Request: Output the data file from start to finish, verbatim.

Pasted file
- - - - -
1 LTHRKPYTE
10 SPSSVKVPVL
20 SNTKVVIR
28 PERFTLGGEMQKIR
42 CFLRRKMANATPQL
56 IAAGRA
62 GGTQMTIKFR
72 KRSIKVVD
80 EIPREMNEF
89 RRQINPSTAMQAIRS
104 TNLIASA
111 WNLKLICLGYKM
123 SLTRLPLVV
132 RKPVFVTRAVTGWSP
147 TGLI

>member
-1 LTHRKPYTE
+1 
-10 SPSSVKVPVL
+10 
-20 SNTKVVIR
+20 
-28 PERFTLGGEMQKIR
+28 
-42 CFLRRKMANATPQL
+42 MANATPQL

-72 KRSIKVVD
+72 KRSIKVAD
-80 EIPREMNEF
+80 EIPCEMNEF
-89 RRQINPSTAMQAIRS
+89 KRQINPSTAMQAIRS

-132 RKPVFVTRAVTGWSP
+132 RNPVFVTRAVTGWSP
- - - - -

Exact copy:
1 LTHRKPYTE
10 SPSSVKVPVL
20 SNTKVVIR
28 PERFTLGGEMQKIR
42 CFLRRKMANATPQL
56 IAAGRA
62 GGTQMTIKFR
72 KRSIKVVD
80 EIPREMNEF
89 RRQINPSTAMQAIRS
104 TNLIASA
111 WNLKLICLGYKM
123 SLTRLPLVV
132 RKPVFVTRAVTGWSP
147 TGLI

>member
-1 LTHRKPYTE
+1 
-10 SPSSVKVPVL
+10 
-20 SNTKVVIR
+20 
-28 PERFTLGGEMQKIR
+28 
-42 CFLRRKMANATPQL
+42 MANATPQL

-72 KRSIKVVD
+72 KRSIKVAD
-80 EIPREMNEF
+80 EIPCEMNEF
-89 RRQINPSTAMQAIRS
+89 KRQINPSTAMQAIRS

-132 RKPVFVTRAVTGWSP
+132 RNPVFVTRAVTGWSP